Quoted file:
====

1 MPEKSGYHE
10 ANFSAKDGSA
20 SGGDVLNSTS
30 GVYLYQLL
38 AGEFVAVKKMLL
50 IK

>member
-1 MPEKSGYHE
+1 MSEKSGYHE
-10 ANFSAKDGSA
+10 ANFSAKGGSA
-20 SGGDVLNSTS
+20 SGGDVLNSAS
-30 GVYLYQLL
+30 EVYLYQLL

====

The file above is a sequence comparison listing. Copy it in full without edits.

1 MPEKSGYHE
10 ANFSAKDGSA
20 SGGDVLNSTS
30 GVYLYQLL
38 AGEFVAVKKMLL
50 IK

>member
-1 MPEKSGYHE
+1 MSEKSGYHE
-10 ANFSAKDGSA
+10 ANFSAKGGSA
-20 SGGDVLNSTS
+20 SGGDVLNSAS
-30 GVYLYQLL
+30 EVYLYQLL